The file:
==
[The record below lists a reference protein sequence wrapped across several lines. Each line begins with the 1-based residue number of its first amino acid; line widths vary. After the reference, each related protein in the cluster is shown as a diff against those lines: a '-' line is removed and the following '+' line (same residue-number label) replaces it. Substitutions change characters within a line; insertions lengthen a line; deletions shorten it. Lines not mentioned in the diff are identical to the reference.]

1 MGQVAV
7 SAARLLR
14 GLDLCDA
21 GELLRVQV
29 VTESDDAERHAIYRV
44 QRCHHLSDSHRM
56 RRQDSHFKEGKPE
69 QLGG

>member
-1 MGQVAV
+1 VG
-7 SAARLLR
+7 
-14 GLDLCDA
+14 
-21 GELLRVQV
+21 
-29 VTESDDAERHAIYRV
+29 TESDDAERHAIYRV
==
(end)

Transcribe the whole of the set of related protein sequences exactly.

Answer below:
[The record below lists a reference protein sequence wrapped across several lines. Each line begins with the 1-based residue number of its first amino acid; line widths vary. After the reference, each related protein in the cluster is shown as a diff against those lines: a '-' line is removed and the following '+' line (same residue-number label) replaces it. Substitutions change characters within a line; insertions lengthen a line; deletions shorten it. Lines not mentioned in the diff are identical to the reference.]

1 MGQVAV
7 SAARLLR
14 GLDLCDA
21 GELLRVQV
29 VTESDDAERHAIYRV
44 QRCHHLSDSHRM
56 RRQDSHFKEGKPE
69 QLGG

>member
-1 MGQVAV
+1 VG
-7 SAARLLR
+7 
-14 GLDLCDA
+14 
-21 GELLRVQV
+21 
-29 VTESDDAERHAIYRV
+29 TESDDAERHAIYRV